INDIANAPOLIS — For a moment, Mike Smith stood alone.
Dribbling out the waning seconds of Michigan’s resounding comeback victory, the graduate transfer guard gazed toward the stands, cheers washing over him. The final buzzer blared and he launched the ball high into the air in celebration, his masterful performance — 18 points, 15 assists and zero turnovers — complete.
Point guards have marshaled the Wolverines through March before. Think Trey Burke in 2013, Derrick Walton Jr. in 2017, Zavier Simpson in 2018.
If Friday is any indication, Smith may very well be next in line.
“Mike played great today, being a floor leader, the primary ball-handler, a guy who’s gonna get us organized,” Michigan coach Juwan Howard said. “He did a great job of reading game situations while making plays for himself and others. And to have a game with 15 assists, a plus-minus of 23, it just shows how impactful he was out there.”
Friday’s game marked Smith’s first taste of postseason play. Through his four years at Columbia, the Lions failed to qualify for the Ivy League Tournament, invitations only bestowed on the conference’s top four teams. The Lions, consistently cellar-dwellers, compiled a record of 35-77. The closest Smith came to meaningful games in March was a fifth-place finish his freshman season.
His story has been repeated ad nauseum, but the feat still bears mentioning. A 5-foot-11 up-transfer adjusting to the rigors of Big Ten play, all while reinventing himself from the Ivy League’s leading-scorer to a primary facilitator. Instead, the transition hardly amounted to a transition at all.
“I told coach from day one that I was willing to do whatever the team needs and today they needed me to score and to assist, and I think I’ve done that,” Smith said.
Added Howard: “Your role’s gonna change when you’re gonna be more of a facilitator, but at the same time, reading game-like situations like when to be aggressive, that’s not an easy adjustment to make. But it says a lot about Mike’s character and about how he wants to accept winning and put winning first and the team before his individual stats, but today Mike displayed a mixture of both and it was a great performance.”
In the first half, as Michigan teetered, Smith engineered the turnaround, flipping a 12 point deficit into a two point halftime lead. He accounted for 11 of the Wolverines’ 16 first-half baskets, notching nine assists alone.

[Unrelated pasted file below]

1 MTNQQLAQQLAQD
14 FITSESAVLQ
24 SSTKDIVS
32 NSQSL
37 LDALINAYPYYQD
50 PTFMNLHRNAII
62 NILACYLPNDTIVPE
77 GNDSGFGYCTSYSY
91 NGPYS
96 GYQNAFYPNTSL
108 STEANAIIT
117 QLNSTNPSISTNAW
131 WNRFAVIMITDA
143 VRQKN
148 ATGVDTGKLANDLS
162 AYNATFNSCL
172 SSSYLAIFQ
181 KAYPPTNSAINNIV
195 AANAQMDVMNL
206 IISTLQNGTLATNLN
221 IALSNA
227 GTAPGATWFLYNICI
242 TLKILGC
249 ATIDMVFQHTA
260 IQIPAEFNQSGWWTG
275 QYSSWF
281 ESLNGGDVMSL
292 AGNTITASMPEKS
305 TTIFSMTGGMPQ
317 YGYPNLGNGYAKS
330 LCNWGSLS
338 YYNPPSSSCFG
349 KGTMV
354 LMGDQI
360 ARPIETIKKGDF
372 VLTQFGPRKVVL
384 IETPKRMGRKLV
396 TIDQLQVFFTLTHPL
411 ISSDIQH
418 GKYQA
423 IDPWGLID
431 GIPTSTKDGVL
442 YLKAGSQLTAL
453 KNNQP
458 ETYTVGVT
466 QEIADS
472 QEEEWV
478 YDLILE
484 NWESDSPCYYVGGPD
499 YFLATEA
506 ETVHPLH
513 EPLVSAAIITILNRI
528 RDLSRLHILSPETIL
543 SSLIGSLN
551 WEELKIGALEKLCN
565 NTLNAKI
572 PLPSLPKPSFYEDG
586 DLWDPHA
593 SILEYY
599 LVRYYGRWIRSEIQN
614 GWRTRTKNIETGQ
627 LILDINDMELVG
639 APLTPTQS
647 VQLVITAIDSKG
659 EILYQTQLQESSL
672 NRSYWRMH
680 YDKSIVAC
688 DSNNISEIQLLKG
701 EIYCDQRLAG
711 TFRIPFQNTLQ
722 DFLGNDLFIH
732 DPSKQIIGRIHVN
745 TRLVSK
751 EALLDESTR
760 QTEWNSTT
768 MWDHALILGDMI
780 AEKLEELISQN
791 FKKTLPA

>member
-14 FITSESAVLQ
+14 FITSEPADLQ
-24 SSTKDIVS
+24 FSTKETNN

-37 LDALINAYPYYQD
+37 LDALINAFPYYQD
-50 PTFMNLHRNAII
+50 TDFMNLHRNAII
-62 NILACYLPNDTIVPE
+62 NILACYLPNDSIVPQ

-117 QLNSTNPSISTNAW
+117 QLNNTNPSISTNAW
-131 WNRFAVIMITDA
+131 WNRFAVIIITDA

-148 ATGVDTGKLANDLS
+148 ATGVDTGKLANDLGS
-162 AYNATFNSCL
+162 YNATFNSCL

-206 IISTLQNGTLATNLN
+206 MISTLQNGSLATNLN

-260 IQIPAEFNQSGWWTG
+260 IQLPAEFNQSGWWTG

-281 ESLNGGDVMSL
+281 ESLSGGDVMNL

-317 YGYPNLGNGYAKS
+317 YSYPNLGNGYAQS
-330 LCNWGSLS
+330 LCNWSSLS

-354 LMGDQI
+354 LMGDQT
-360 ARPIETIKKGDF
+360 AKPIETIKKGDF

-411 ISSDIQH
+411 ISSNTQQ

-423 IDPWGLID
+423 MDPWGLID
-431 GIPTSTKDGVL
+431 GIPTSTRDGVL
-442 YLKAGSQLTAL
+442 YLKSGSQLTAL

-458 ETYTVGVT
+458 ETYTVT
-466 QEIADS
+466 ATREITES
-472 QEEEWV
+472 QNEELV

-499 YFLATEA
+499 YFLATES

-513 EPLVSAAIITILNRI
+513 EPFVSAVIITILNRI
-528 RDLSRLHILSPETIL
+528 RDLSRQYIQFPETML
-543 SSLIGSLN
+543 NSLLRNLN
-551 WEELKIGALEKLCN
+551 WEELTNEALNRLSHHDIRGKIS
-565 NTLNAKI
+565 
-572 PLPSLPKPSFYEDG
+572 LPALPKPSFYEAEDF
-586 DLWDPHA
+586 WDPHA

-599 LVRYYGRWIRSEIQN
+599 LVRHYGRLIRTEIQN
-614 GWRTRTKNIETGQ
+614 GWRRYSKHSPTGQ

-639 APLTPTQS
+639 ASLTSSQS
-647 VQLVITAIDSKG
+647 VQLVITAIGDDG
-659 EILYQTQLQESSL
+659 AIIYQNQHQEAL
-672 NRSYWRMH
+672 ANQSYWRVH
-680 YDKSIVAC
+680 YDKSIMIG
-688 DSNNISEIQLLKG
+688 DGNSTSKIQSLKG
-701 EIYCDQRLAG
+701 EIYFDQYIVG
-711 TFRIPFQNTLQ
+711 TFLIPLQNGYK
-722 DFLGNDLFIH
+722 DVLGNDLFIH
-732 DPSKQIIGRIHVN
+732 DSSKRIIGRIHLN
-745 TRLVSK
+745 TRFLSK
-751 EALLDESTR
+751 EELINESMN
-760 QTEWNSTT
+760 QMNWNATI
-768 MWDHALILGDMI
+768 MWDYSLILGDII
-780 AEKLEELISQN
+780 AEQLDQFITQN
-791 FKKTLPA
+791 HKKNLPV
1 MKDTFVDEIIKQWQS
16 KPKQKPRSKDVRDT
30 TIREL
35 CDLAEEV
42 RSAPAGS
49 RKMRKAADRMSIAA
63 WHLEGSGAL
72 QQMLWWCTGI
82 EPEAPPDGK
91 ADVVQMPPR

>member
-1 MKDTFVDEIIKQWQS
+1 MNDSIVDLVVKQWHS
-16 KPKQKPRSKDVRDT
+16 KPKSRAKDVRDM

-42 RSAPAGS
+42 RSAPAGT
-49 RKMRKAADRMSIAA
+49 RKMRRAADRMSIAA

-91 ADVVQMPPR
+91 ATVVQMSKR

In the half’s final possession, Smith exploded down the alley, cycled around the baseline and dropped in a pass for sophomore wing Franz Wagner, who finished to give Michigan its first lead since the game’s opening minute.
“He’s so good offensively that you can’t just play him one-on-one, you gotta help a little bit,” Wagner said. “And that’s when his ability to find other people comes into play and he did a great job of that today.”
In the second half, Smith’s task grew more arduous. Maryland switched Darryl Morsell, the Big Ten Defensive Player of the Year, onto Smith.
But nothing could stop Smith. He countered with five quick points, including a side-step 3-pointer, after which he mean-mugged his way back on defense, forcing Maryland to burn a timeout. That Smith looked reminiscent of the player who led the Ivy League in scoring.
In a game rampant with emotion, Smith proved no exception. At halftime, he led the Wolverines into the tunnel, hooting and hollering, throttling his fist into the air. He paired each basket with a subsequent celebration.
Yet as the game wound to a close, Smith distanced himself from the celebration, allowing himself to take in the scene unfolding around him. This walk into the tunnel encompassed a few high-fives and fist-bumps, but nothing excessively dramatic for a player who had just set the single-game Big Ten Tournament record for assists.
Because if Michigan, and Smith, are to accomplish their goals, Friday’s game against Maryland is only the start.
“The last couple of games that we were down, we never fought back and it kinda showed how much grit this team has and how we can actually do that,” Smith said. “We came back and we fought hard. All my emotion just came out.
“It’s win or go home now, go hard or go home. I need, from here on out, to show more emotion and lead more as we continue to go down this tournament.”